Thousands of Illinois’ home care workers who help seniors are asking for a wage increase— before the state’s minimum wage reaches $15 an hour in 2025.
Workers say home care agencies under the state’s Community Care Program (CCP) should receive a higher pay rate from the state. Lawmakers in Springfield are considering a proposal that would increase the home care rate to support a $13 minimum wage by this summer.
Sherry Morris, a home care worker in Central Illinois for seven years, said when agencies are paid more, workers will also see a hike in their base wage.
“We need this,” she said. “We need this not only for us, but we need it for our elderly because they need us; and we can only go to them if we can afford to go to them.”
Home care workers provide services like cleaning, bathing, and running errands, to help seniors remain in their homes living independently.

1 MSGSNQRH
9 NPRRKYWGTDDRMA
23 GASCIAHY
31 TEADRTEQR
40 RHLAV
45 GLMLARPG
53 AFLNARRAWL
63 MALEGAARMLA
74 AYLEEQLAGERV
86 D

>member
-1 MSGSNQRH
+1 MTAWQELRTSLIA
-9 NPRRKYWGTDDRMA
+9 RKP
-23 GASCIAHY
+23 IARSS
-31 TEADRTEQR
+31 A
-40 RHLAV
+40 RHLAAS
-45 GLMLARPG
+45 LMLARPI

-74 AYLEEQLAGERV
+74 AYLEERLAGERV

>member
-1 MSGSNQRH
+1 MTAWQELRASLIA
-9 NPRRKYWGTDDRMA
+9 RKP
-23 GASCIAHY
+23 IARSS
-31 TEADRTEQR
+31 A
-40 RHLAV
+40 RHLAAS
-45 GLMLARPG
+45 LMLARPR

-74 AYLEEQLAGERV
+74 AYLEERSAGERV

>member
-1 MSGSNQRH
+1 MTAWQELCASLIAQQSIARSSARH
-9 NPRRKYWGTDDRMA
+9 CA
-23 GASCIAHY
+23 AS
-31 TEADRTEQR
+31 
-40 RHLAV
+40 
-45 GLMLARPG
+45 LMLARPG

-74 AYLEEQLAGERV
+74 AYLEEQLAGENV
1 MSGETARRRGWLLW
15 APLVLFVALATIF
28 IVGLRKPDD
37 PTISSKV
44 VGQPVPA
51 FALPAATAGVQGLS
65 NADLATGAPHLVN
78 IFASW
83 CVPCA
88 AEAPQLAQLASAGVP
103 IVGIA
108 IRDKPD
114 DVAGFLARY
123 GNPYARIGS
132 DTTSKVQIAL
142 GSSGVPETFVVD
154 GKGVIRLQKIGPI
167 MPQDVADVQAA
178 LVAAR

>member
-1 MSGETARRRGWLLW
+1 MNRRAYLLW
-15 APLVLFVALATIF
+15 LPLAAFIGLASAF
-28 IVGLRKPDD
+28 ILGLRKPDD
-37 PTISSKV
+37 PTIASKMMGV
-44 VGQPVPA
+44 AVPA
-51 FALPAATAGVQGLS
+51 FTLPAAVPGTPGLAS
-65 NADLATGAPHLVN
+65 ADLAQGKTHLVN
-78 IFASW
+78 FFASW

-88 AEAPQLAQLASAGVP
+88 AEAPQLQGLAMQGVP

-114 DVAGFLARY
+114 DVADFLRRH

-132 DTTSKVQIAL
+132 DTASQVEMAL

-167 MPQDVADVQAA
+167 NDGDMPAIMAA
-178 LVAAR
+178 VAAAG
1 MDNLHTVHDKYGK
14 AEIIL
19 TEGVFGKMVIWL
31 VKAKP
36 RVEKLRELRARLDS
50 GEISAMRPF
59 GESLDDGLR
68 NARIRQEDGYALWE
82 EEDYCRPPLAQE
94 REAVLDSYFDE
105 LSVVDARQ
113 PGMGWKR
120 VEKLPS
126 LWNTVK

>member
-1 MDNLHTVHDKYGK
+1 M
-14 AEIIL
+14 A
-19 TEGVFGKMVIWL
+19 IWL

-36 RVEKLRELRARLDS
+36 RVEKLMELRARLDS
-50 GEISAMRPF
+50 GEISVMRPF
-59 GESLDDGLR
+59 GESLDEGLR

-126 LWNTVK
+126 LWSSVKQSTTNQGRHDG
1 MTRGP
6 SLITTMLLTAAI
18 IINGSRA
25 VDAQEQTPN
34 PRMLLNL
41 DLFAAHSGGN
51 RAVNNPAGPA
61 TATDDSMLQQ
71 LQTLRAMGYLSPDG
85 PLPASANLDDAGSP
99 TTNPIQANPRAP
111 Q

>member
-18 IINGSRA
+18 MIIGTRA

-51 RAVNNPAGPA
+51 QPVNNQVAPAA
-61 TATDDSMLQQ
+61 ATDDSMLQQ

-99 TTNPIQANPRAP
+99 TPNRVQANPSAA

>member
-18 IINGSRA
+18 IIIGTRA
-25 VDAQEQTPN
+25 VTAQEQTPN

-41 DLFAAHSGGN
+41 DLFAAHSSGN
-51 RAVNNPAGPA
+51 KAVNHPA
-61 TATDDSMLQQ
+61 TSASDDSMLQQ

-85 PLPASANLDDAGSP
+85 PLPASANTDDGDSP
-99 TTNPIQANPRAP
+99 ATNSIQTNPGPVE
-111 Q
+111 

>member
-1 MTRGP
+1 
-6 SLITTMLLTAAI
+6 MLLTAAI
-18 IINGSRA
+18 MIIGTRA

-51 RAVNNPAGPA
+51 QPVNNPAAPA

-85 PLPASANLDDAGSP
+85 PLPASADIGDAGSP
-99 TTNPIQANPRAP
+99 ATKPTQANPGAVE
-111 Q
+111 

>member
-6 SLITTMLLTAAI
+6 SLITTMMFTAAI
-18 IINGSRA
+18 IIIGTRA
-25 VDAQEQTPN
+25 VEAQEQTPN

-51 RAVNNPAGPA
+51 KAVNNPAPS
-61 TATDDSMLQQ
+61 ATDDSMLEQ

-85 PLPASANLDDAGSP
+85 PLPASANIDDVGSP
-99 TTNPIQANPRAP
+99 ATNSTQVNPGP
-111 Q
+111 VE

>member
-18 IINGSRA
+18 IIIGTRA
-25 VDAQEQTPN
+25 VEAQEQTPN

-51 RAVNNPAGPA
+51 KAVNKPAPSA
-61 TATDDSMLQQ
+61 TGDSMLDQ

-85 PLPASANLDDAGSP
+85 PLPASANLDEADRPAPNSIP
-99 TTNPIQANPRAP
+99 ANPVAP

Supporters of a wage increase say agencies are struggling to recruit home care workers, so keeping competitive wages as the state’s minimum wage also increases could help attract interest.
“So many young people, they can find something better to do that pays better, they can go work at McDonald’s and that is what they kind of do,” Morris said. “They don’t stay very long because they don’t have enough money to live on.”
The CCP home care rate is $18.29 while caregivers earn a minimum of $10.67. If the General Assembly approves the proposal, that CCP rate would increase to $21.64 by July 1, 2019, which would be used to cover a raise for home aides.